Sunday, February 28, 2010

Goodbye February. Thanks for pointing out our priorities.

I'm not sad to see this wintry month end. I've heard why they took one day away from February and gave it to the summer. I believe the story is that Julius Caesar didn't want to be outdone by Augustus Caesar, so when he found out his month (July) only had 30 days in it, he borrowed one from February in order to have the same number as August.

I sure don't miss it.

Thursday evening we had a wind storm to rival some hurricane force winds, and it lasted for hours. It was one of the weirdest things I've ever seen here in New England--and we see all kinds of weather. Large trees were ripped from the ground by the roots. We had two approximately eighty footers beside the driveway topple over. Thank goodness they fell away from our house!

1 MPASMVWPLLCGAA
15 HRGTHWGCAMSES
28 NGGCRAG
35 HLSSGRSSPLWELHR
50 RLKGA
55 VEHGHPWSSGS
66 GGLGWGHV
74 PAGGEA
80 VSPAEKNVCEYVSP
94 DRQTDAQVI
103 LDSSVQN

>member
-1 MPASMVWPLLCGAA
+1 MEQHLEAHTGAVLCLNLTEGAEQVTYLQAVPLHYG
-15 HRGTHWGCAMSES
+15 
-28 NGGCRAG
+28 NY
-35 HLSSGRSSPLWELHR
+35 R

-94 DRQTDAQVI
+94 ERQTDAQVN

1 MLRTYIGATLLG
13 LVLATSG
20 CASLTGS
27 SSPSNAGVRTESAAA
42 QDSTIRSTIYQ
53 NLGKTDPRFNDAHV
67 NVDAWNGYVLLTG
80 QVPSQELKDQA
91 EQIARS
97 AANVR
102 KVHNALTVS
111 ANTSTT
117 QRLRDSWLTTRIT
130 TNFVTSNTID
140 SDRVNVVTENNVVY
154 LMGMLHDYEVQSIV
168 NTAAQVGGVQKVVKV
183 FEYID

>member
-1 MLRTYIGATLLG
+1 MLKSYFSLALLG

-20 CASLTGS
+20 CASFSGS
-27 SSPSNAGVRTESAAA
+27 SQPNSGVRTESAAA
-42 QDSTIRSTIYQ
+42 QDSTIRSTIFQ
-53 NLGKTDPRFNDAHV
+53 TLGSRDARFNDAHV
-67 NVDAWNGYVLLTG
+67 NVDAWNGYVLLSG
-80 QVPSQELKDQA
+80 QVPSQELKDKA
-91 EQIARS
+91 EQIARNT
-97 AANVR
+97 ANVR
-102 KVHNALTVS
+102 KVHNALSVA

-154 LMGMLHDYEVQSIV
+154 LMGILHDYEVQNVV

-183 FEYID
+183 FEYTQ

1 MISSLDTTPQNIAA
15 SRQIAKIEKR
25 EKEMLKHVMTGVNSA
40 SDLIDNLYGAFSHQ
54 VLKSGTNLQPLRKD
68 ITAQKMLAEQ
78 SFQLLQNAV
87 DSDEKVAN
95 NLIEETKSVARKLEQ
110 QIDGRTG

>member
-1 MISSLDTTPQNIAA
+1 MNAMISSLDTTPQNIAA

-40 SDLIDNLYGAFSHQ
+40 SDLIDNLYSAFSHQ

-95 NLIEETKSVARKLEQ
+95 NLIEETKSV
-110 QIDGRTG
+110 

And, of course, the power went out. Hundreds of thousands of homes lost power, ours being one of them. People were recalling last year's ice storm with horror. We went without power for 7 days. My husband stood in line for two hours to get one of the precious generators being shipped up from Massachusetts where they weren't as badly affected. Fortunately, we had it for this year's "event."

Last year we saw all kinds of behavior during the ice storm. It brought out the best and worst in people. I had to stay home and guard the generator until we could buy a thick chain and padlock. Yup, you guessed it. There were hundreds of generator thefts. But workers from as far as Tennessee came up to help restore our power.